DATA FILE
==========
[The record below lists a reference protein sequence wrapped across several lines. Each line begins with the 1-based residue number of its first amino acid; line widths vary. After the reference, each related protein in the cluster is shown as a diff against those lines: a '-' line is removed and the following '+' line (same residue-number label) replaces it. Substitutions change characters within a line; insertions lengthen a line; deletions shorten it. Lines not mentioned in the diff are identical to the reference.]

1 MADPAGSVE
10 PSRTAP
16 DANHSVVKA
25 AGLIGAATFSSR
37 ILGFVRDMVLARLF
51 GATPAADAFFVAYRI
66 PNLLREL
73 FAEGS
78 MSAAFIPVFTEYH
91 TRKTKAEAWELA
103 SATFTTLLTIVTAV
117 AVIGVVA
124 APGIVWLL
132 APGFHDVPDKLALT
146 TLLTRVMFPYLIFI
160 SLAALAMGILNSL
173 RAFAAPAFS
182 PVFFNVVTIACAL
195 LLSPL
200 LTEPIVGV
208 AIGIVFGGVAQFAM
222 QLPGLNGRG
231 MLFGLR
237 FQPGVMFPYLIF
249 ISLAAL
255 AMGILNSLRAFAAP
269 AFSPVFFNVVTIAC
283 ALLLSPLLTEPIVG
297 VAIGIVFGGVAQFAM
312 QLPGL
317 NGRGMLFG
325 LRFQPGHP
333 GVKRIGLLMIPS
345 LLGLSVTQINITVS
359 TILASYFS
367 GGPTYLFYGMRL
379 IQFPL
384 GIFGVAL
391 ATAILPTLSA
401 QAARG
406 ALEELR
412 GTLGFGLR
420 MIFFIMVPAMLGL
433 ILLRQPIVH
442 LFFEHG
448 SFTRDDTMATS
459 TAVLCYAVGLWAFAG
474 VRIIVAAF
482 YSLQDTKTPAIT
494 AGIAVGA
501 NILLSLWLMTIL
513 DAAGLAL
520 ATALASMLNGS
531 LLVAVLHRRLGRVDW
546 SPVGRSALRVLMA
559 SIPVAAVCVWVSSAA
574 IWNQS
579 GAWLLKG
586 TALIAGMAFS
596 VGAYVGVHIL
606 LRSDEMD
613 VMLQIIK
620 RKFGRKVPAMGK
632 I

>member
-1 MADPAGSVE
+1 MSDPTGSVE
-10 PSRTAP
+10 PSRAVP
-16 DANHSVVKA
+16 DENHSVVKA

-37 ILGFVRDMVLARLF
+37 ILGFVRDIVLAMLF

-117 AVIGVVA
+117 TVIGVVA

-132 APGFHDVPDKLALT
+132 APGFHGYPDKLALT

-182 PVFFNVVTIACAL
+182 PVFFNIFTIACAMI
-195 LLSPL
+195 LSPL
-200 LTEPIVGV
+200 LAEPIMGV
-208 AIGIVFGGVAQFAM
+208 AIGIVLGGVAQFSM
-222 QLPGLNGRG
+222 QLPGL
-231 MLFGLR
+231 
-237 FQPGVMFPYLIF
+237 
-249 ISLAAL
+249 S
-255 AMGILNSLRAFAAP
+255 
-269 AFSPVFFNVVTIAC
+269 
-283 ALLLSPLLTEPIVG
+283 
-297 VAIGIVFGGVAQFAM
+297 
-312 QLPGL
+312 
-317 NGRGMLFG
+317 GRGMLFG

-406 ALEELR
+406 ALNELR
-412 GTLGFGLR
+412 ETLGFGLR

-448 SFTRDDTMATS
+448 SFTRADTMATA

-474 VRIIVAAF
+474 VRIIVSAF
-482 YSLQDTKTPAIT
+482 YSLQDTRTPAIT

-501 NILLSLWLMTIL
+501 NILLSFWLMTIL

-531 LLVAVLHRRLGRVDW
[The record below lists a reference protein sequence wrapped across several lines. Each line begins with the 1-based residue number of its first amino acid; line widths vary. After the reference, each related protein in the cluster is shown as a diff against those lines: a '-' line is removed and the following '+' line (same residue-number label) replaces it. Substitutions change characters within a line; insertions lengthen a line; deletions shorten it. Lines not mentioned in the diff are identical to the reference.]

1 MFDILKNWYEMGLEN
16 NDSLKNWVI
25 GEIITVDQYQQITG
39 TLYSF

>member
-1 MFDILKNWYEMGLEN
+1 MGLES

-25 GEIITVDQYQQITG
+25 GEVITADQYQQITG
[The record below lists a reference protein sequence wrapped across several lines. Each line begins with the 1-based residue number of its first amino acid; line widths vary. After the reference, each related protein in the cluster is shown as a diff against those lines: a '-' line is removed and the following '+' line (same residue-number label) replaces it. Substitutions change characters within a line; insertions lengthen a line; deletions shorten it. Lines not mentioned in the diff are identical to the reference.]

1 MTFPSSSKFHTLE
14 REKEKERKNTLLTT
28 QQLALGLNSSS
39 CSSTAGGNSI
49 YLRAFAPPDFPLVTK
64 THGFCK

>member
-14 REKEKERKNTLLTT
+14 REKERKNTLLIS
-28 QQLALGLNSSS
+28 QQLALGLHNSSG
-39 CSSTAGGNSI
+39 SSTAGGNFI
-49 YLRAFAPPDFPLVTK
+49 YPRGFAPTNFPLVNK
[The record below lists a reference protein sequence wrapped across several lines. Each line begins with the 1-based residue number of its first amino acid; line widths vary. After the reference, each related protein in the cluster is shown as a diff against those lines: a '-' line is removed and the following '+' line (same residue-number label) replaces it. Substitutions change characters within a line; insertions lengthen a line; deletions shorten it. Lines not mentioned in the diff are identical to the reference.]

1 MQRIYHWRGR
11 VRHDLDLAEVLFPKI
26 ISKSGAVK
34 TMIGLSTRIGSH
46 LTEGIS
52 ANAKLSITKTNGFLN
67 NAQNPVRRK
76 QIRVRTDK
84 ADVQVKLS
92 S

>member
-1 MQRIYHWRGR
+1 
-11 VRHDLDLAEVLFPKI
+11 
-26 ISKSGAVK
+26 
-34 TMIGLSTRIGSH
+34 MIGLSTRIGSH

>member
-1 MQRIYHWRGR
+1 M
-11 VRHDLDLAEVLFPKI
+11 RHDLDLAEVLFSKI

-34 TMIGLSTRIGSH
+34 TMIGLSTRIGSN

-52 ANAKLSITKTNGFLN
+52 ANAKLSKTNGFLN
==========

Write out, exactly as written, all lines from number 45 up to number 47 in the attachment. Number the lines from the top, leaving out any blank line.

433 ILLRQPIVH
442 LFFEHG
448 SFTRDDTMATS